available in OWB 9i.
Data Design: XML, DB2, Oracle, Informix, Win 95/2000, NT, $3,000 to $20,000
Junction including DTDs Sybase Adaptive Server, Unix — AIX, includes collections
and XML Microsoft IIS Extended Log HP-UX, Solaris, of connectors;
schema, COBOL File Format, XML Linux HIPAA and
01s, C-structure, MQSeries, MSMQ, any JMS- advanced EDI
binary, ASCII compliant message queue, support require an
record structure SAP (IDOCs), any ODBC 2.x additional license
and others or 3.x compliant application, fee
Siebel, SAP, Oracle
Applications, J.D. Edwards,
Baan and others
Data Junction supports
connectors to a wide variety
of client/server data sources,
including most legacy
client/server systems. These
include such relatively
obscure sources as Btrieve,
C-ISAM, Clarion, Clipper,
Excel, eXcelon, Foxbase,
Foxbase+, FoxPro, Fujitsu
Cobol, GoldMine, Great
Plains, Lotus 1-2-3, Lotus
Notes, Platinum Accounting,
Quattro Pro Windows v5,
RealWorld Accounting, SAS,

Planning Assumption ♦ RPA-052002-00005 ♦

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SBT Accounting (FoxPro)

SPSS, Visual dBASE 5.5,
Visual FoxPro (Source only),
Watcom SQL v5, XML
MQSeries, MSMQ, any JMS
compliant message queue

CA Design: Native/direct interfaces to NT/W2K Starting at $56,000
COOL:DBA, DB2/OS390, UDB, AS400, for ADT and
ERwin, Oracle Informix, Ingres, Oracle, $100,000 for ADT
Designer, Sybase, MS SQL Server, EME
Paradigm Plus and SAP/R3 (source only)
ODBC for Microsoft
DBMS databases and files (such as
scanners: Access, Excel), ODBC
DB2/OS390, CA’s EDBC technology,
IDMS, Informix, allowing for direct, relational
MS SQL Server, access to legacy databases
generic ODBC, such as CA-Datacom, IMS,
Oracle, and IDMS

COBOL Program
Document, Java,
Query, Visual
Basic, Visual
Source: Giga Information Group

1. Oracle purchased Carleton in November 1999, and its Pure Integrate contains data standardization
technology. However, Pure Integrate is being desupported as a stand-alone tool. OWB 9i will include the
Name/Address operator of Pure Integrate, and full support of the product functionality should be available by
2003. Meanwhile, Oracle reports that technology from Harte-Hanks Inc.’s Trillium software division is being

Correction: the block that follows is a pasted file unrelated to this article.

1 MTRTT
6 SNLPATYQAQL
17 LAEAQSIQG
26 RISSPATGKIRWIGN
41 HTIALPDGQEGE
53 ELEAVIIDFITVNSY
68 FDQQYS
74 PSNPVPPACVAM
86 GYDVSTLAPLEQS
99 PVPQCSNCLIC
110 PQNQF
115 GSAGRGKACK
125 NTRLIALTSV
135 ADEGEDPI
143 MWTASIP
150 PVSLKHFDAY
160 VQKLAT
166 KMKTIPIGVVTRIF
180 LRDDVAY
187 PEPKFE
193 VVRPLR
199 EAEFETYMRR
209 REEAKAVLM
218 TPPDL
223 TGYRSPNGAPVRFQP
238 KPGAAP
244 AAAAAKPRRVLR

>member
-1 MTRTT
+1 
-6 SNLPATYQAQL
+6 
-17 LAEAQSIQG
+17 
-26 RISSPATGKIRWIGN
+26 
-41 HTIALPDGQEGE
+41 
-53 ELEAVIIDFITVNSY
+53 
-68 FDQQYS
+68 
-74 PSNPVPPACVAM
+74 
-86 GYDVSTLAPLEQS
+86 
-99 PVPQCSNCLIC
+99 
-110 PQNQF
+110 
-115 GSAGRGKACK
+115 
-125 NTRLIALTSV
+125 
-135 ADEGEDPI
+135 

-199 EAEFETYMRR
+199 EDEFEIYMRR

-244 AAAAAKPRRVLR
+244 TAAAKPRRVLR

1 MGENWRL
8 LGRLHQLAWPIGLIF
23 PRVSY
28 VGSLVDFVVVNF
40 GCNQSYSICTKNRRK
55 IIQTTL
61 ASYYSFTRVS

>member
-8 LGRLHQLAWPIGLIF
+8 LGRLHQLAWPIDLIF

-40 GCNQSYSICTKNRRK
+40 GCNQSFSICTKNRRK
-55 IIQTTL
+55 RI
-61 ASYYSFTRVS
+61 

integrated into OWB.
2. Conspicuous by its absence is DB2/6000 on the popular AIX platform. OTGs require an extra license fee.
Previously, Oracle Pure Extract (bundled with OWB at no extra charge) supported native access to OS/390
platforms: IMS, DB2, VSAM, Sequential files. However, Oracle Pure Extract is being desupported and is no
longer being sold. Oracle is reportedly looking into using Oracle transparent gateways to extract data from
mainframe sources.
3. The SAP integrator is not currently provided with OWB 3i; however, customers can use the version
of OWB to create a staging area for the extraction from SAP. OWB supports ABAP and PL/SQL code
generation. This staging area can then serve as a source for OWB 3i, which gives the customer all the
advantages of OWB 3i.
4. OWB is part of 9iDS, which also includes Oracle Jdeveloper, Oracle Discoverer (Plus) and the Oracle
Designer data modeling tool. This is $5,000 per user, including many connectors and adapters (OTGs are an

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extra license fee). OWB uses the Oracle database as its transformation engine. The OWB browser runs on the
Oracle Portal technology, which means the two products required are Oracle 9iAS and Oracle 8i/9i RDBMS.
The database price (not quoted here) should be included as part of the total economic impact.
5. The Map Designer and Adaptor Schema Designer can accept metadata provided from any modeling tool that
creates SQL DDL. However, no partners or defined metadata components are explicitly specified for defined
6. Streaming data, such as MQSeries, would be processed on a semibatch basis through the Advantage
Connector for MQSeries (formerly the Jasmine infrastructure MQSeries Interface).
7. Computer Associates states a version of ADT/EME will ship for HP, AIX and Sun shortly after the Windows